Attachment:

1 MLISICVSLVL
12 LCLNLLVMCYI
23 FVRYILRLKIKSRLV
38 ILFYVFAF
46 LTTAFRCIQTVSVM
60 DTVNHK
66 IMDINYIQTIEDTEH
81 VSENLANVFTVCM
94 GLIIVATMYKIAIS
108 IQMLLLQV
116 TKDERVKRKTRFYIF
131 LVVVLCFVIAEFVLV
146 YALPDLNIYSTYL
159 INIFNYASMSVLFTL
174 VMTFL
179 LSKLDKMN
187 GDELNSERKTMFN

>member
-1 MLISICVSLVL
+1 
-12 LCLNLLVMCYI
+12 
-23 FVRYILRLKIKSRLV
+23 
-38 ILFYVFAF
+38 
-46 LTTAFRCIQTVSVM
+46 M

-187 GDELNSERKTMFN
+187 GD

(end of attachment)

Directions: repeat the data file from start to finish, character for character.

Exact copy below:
1 MLISICVSLVL
12 LCLNLLVMCYI
23 FVRYILRLKIKSRLV
38 ILFYVFAF
46 LTTAFRCIQTVSVM
60 DTVNHK
66 IMDINYIQTIEDTEH
81 VSENLANVFTVCM
94 GLIIVATMYKIAIS
108 IQMLLLQV
116 TKDERVKRKTRFYIF
131 LVVVLCFVIAEFVLV
146 YALPDLNIYSTYL
159 INIFNYASMSVLFTL
174 VMTFL
179 LSKLDKMN
187 GDELNSERKTMFN

>member
-1 MLISICVSLVL
+1 
-12 LCLNLLVMCYI
+12 
-23 FVRYILRLKIKSRLV
+23 
-38 ILFYVFAF
+38 
-46 LTTAFRCIQTVSVM
+46 M

-187 GDELNSERKTMFN
+187 GD